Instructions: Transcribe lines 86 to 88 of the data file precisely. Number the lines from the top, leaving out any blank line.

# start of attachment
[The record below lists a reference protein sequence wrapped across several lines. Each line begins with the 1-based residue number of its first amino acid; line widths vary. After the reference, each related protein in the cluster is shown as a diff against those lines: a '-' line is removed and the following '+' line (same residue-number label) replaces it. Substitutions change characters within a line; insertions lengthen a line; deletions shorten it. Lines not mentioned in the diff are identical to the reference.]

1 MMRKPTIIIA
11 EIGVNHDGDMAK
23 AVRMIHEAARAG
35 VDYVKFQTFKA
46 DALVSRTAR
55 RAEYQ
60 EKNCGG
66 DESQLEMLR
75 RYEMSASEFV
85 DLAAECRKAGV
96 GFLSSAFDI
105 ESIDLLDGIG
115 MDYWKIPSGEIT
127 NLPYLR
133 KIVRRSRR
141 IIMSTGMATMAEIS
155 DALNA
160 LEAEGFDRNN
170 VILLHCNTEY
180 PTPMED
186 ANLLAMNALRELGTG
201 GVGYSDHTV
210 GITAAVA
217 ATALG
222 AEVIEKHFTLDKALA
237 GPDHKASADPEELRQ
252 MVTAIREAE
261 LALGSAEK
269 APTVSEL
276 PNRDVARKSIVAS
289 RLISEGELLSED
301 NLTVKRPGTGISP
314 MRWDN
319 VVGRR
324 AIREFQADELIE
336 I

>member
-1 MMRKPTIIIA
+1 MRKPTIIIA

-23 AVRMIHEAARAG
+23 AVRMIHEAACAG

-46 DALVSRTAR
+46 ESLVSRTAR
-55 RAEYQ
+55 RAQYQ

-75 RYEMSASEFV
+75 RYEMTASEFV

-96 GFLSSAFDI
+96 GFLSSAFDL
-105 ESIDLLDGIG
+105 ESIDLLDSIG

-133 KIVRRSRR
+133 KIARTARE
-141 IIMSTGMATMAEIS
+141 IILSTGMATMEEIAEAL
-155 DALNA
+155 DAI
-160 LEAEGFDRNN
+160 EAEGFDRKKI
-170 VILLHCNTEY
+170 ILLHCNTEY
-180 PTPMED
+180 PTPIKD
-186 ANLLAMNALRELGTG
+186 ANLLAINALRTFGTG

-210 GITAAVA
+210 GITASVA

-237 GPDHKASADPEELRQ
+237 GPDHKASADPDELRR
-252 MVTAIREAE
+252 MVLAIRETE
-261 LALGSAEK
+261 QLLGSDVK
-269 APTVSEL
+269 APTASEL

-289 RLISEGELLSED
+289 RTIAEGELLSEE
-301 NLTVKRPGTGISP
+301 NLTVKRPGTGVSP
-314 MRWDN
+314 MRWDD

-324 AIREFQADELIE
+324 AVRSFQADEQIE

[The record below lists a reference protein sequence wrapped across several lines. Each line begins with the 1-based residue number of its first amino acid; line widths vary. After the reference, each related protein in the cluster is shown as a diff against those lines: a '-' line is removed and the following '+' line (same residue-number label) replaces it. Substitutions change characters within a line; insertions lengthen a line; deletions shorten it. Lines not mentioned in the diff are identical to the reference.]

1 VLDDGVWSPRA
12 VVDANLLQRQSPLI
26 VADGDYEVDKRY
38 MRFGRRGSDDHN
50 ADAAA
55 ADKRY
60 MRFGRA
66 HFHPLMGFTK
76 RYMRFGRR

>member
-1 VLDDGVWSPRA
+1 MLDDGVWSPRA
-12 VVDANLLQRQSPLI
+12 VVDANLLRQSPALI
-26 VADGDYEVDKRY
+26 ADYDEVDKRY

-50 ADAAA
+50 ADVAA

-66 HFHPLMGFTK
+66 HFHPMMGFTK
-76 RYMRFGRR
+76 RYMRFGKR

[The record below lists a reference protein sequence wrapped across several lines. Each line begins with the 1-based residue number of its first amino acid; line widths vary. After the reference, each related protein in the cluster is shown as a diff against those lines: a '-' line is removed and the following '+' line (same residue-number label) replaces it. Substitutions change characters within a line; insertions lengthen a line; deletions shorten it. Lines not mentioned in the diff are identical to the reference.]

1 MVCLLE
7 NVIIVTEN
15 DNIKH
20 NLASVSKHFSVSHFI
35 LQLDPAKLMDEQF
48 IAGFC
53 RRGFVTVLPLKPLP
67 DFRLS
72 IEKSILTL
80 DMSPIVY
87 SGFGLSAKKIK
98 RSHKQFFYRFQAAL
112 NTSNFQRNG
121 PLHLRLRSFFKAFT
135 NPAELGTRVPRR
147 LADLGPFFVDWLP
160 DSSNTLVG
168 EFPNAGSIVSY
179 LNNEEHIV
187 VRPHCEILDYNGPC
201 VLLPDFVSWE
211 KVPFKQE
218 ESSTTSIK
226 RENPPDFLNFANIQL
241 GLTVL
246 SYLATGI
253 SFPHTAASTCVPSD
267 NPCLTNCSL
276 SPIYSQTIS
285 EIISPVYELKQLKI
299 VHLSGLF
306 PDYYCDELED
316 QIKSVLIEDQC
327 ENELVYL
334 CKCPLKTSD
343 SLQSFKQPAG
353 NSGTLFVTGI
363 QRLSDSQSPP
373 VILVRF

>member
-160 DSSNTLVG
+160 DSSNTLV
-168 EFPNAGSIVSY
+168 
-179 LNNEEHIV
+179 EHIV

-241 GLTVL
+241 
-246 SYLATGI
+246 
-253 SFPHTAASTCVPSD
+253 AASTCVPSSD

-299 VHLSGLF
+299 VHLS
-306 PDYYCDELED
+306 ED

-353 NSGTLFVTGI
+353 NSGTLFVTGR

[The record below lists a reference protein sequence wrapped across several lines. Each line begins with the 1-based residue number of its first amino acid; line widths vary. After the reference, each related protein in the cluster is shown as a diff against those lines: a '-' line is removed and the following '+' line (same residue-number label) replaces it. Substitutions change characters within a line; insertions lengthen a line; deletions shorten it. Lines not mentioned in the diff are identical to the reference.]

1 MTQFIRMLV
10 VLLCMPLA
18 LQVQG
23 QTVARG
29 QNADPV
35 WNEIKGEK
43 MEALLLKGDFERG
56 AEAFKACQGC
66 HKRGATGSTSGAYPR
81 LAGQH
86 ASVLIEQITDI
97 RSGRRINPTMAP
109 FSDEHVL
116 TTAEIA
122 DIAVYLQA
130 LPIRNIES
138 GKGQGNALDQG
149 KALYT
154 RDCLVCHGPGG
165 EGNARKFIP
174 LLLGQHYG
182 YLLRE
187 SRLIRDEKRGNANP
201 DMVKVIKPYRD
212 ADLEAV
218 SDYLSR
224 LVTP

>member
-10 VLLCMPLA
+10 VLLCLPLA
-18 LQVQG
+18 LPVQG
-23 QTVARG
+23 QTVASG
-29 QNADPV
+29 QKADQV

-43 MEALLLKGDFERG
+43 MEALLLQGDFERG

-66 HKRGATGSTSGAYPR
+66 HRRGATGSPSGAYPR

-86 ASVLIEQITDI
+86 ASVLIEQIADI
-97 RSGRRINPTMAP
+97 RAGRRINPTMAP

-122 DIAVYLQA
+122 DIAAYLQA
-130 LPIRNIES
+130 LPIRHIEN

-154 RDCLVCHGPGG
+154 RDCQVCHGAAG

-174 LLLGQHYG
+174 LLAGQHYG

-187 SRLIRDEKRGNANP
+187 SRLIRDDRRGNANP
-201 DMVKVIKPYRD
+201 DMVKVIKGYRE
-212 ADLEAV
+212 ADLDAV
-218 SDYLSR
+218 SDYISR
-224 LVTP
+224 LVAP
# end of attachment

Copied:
1 VLDDGVWSPRA
12 VVDANLLQRQSPLI
26 VADGDYEVDKRY